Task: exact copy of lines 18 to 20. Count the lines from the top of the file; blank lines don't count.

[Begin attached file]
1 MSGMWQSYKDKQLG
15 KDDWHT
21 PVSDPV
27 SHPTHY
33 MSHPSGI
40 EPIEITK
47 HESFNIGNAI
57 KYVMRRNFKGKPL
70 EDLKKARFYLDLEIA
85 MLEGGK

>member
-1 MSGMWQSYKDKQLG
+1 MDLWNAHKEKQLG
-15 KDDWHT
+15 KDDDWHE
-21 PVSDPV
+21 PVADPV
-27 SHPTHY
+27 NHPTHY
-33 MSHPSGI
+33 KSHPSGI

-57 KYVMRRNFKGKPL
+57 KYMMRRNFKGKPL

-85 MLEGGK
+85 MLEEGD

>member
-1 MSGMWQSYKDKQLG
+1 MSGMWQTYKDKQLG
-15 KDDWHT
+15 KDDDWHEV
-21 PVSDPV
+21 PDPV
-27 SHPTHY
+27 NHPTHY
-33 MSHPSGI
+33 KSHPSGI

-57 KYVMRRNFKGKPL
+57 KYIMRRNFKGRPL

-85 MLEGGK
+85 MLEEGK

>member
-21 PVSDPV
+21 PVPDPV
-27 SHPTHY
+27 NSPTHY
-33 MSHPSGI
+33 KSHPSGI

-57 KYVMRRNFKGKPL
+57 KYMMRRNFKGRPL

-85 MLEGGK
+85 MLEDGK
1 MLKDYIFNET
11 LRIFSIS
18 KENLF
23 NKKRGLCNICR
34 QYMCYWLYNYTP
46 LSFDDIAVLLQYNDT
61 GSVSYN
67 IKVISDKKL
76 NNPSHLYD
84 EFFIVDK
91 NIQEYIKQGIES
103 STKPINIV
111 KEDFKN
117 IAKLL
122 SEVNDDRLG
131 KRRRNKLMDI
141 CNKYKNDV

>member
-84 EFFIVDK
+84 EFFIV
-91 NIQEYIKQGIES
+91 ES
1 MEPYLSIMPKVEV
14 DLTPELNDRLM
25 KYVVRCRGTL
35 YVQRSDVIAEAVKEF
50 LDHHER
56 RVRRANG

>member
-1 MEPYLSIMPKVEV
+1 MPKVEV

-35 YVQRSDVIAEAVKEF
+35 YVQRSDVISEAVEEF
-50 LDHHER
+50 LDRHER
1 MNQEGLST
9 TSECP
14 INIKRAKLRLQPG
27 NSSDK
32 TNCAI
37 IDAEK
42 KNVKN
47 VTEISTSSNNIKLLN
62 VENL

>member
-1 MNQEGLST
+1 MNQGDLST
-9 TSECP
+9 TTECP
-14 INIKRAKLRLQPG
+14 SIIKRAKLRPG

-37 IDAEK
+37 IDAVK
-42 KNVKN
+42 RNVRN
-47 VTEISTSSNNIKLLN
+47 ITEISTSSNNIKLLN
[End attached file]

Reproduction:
-27 SHPTHY
+27 NHPTHY
-33 MSHPSGI